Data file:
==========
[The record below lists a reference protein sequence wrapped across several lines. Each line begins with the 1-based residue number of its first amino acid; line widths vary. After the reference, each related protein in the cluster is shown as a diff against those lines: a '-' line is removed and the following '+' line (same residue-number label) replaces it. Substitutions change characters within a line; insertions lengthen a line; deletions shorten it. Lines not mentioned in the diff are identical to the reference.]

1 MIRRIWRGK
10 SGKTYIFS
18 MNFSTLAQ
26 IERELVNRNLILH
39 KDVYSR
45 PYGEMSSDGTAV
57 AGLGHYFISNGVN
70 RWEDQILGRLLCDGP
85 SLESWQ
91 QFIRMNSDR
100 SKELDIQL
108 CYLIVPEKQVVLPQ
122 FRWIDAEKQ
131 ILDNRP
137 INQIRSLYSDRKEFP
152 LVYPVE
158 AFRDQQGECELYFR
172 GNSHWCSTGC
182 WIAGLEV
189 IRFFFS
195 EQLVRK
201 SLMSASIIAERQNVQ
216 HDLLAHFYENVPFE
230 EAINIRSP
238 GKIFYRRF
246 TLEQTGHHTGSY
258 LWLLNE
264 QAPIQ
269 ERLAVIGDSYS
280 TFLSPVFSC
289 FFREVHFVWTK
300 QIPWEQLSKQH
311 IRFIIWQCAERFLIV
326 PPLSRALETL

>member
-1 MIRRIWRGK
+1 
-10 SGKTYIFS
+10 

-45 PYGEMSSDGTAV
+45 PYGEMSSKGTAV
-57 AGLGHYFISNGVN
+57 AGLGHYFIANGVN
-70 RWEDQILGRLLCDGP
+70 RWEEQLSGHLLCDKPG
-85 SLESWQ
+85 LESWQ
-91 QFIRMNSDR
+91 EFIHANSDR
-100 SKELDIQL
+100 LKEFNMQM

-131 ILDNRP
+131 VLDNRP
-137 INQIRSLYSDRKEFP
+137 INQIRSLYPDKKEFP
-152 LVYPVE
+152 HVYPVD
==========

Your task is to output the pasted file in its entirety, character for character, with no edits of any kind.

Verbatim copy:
[The record below lists a reference protein sequence wrapped across several lines. Each line begins with the 1-based residue number of its first amino acid; line widths vary. After the reference, each related protein in the cluster is shown as a diff against those lines: a '-' line is removed and the following '+' line (same residue-number label) replaces it. Substitutions change characters within a line; insertions lengthen a line; deletions shorten it. Lines not mentioned in the diff are identical to the reference.]

1 MIRRIWRGK
10 SGKTYIFS
18 MNFSTLAQ
26 IERELVNRNLILH
39 KDVYSR
45 PYGEMSSDGTAV
57 AGLGHYFISNGVN
70 RWEDQILGRLLCDGP
85 SLESWQ
91 QFIRMNSDR
100 SKELDIQL
108 CYLIVPEKQVVLPQ
122 FRWIDAEKQ
131 ILDNRP
137 INQIRSLYSDRKEFP
152 LVYPVE
158 AFRDQQGECELYFR
172 GNSHWCSTGC
182 WIAGLEV
189 IRFFFS
195 EQLVRK
201 SLMSASIIAERQNVQ
216 HDLLAHFYENVPFE
230 EAINIRSP
238 GKIFYRRF
246 TLEQTGHHTGSY
258 LWLLNE
264 QAPIQ
269 ERLAVIGDSYS
280 TFLSPVFSC
289 FFREVHFVWTK
300 QIPWEQLSKQH
311 IRFIIWQCAERFLIV
326 PPLSRALETL

>member
-1 MIRRIWRGK
+1 
-10 SGKTYIFS
+10 

-45 PYGEMSSDGTAV
+45 PYGEMSSKGTAV
-57 AGLGHYFISNGVN
+57 AGLGHYFIANGVN
-70 RWEDQILGRLLCDGP
+70 RWEEQLSGHLLCDKPG
-85 SLESWQ
+85 LESWQ
-91 QFIRMNSDR
+91 EFIHANSDR
-100 SKELDIQL
+100 LKEFNMQM

-131 ILDNRP
+131 VLDNRP
-137 INQIRSLYSDRKEFP
+137 INQIRSLYPDKKEFP
-152 LVYPVE
+152 HVYPVD